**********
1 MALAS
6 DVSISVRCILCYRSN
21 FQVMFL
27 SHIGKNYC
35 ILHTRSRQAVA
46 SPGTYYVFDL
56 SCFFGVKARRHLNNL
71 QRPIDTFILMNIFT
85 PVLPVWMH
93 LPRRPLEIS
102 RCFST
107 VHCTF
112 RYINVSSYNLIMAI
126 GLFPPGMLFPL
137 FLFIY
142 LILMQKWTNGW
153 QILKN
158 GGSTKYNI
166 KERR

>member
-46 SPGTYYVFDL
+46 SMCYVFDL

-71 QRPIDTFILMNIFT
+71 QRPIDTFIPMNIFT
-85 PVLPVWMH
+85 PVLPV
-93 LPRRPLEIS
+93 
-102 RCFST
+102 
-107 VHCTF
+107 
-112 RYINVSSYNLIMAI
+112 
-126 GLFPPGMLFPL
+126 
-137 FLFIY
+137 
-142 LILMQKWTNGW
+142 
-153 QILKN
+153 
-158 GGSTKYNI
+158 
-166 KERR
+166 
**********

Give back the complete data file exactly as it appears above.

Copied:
1 MALAS
6 DVSISVRCILCYRSN
21 FQVMFL
27 SHIGKNYC
35 ILHTRSRQAVA
46 SPGTYYVFDL
56 SCFFGVKARRHLNNL
71 QRPIDTFILMNIFT
85 PVLPVWMH
93 LPRRPLEIS
102 RCFST
107 VHCTF
112 RYINVSSYNLIMAI
126 GLFPPGMLFPL
137 FLFIY
142 LILMQKWTNGW
153 QILKN
158 GGSTKYNI
166 KERR

>member
-46 SPGTYYVFDL
+46 SMCYVFDL

-71 QRPIDTFILMNIFT
+71 QRPIDTFIPMNIFT
-85 PVLPVWMH
+85 PVLPV
-93 LPRRPLEIS
+93 
-102 RCFST
+102 
-107 VHCTF
+107 
-112 RYINVSSYNLIMAI
+112 
-126 GLFPPGMLFPL
+126 
-137 FLFIY
+137 
-142 LILMQKWTNGW
+142 
-153 QILKN
+153 
-158 GGSTKYNI
+158 
-166 KERR
+166 